About C. G. Jung
“Who spoke to me then? Who talked of problems far beyond my knowledge? Who brought the Above and the Below together, and laid the foundation for everything that was to fill the second half of my life with the stormiest passion? Who but that alien guest who came from above and from below?” (Jung 1963/1995: 30).
Carl Gustav Jung (1875-1961) was brought up in a religious family (his father was a priest). As a child he experienced powerful ‘big dreams’ and ‘visual hallucinations’ that were at odds with the Christian worldview of his times. These profound experiences were of seminal influence toward his subsequent theoretical innovations, and also toward his critique of Western culture which he believed had ‘lost its soul’.
In his early profession as a psychiatrist, Jung became an avid follower and acolyte of Sigmund Freud and his psychoanalysis. However, after some years of fruitful collaboration, Jung eventually broke away in 1912 and founded his own school, known as Analytical Psychology. Jung’s conception of the unconscious went beyond Freud’s understanding of it as ‘repressions of personal wishes’ to include a collective dimension comprised of numinous elements he termed archetypes. Jung also had wide interests that went significantly beyond psychiatry and psychology. These included areas such as mythology, folklore, art, literature and religious symbolism, as well as more arcane interests such as Gnosticism, alchemy, astrology and the kabbalah.
According to Professor Sonu Shamdasani, Jung “is widely recognised as a major figure in modern Western thought and his work continues to spark controversies. He played critical roles in the formation of modern psychology, psychotherapy and psychiatry” and further that “his work has had its widest impact however, outside professional circles … in the arts, the humanities, films and popular culture.”
About The Red Book
“You know, Oh Philemon, the wisdom of things to come … Your wisdom is invisible, your truth is unknowable, entirely untrue in any given age, and yet true in all eternity, but you pour out living water, from which the flowers of your garden bloom, a starry water, a dew of the night” (Jung 2009: 316).
The Red Book is a richly ornate, illuminated manuscript that combines calligraphic text with exquisite watercolour painted images. It has been likened to the Irish Book of Kells and to the imagery and prophetic vision of William Blake.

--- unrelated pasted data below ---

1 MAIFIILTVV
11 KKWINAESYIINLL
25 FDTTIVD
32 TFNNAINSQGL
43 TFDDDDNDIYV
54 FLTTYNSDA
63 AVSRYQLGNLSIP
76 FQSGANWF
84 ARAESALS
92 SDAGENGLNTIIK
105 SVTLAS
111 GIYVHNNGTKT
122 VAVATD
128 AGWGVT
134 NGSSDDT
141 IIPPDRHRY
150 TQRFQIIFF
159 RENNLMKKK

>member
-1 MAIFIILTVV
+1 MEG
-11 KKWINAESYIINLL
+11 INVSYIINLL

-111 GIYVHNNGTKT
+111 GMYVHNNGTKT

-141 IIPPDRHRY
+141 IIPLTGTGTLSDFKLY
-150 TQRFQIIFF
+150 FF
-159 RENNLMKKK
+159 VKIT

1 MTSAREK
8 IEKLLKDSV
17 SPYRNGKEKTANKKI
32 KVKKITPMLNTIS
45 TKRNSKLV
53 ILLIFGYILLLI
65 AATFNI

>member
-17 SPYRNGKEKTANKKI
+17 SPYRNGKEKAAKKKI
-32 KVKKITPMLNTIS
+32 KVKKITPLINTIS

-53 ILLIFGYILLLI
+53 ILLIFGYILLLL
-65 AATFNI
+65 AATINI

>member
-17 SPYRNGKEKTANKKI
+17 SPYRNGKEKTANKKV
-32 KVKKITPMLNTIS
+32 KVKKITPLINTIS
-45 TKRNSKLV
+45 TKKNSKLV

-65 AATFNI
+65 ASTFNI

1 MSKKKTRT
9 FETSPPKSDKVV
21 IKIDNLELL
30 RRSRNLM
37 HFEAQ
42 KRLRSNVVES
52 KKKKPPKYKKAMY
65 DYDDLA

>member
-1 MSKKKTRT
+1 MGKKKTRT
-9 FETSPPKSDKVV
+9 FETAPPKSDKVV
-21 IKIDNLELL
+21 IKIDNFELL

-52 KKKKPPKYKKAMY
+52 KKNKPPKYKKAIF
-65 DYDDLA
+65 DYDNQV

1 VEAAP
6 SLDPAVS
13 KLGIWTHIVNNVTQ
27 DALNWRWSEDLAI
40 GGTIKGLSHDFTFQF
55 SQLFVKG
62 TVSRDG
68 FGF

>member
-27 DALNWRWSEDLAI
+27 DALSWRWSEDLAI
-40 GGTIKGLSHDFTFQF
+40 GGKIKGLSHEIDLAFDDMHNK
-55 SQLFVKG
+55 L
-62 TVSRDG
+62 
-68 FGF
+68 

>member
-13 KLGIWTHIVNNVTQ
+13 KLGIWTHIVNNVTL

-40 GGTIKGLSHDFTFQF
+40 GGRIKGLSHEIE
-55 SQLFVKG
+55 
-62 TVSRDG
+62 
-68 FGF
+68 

For eighty years the book had been kept from the public eye. Eventually thanks to the tenacious perseverance of Sonu Shamdasani, this work finally came to light by way of a ‘true to size’ colour publication in 2009.
Since publication of the Red Book there have been numerous conference presentations, symposia, web forums, academic articles, book chapters and even entire books written on this enigmatic work. Not surprisingly, a vast array of perspectives and interpretations have accumulated over the few years since its publication. In essence, this visionary work by one of the most significant minds of the 20th century is sure to have momentous ramifications for the 21st century.
According to Shamdasani “There can be few unpublished works that have already exerted such far-reaching effects upon twentieth-century social and intellectual history as Jung’s Red Book.”
The Red Book – An Epochal Opus for the 21st Century
The Red Book’s relevance for contemporary times comes further into focus with the advent of a new book series that is currently being published entitled Jung’s Red Book for Our Time: Searching for Soul under Postmodern Conditions (Editors: Murray Stein and Thomas Arzt).
The Editors write that “the essays in this new series are geared to the recognition that the posthumous publication of The Red Book was a meaningful gift to our contemporary world. Similar to the volatile times Jung found himself in when he created this work a century ago, we today too are confronted with highly turbulent and uncertain conditions of world affairs that threaten any sense of coherent meaning, personally and collectively. The Red Book promises to become an epochal opus for the 21st century in that it offers us guidance for finding soul under postmodern conditions.”
About This Film
Primarily this will be a lyrical, poetic invocation of Jung’s work rather than an attempt to explain or present the Red Book in a cognitive or fully rational way. Following Jung’s mystical gaze, the film will draw upon its poetic points of departure, illuminating his weave-like, dreamlike work. The film will take the viewer on a series of dream-like encounters through the Red Book invoking a sense of the journey that brought the work to life. By the end, the viewer will have shared in some part of that long, challenging and inspiring odyssey of ‘soul retrieval’ undertaken by Jung himself.
Combining styles from narrative, documentary and experimental traditions the film will fuse a number of stylistic approaches into a unique poetic visual form.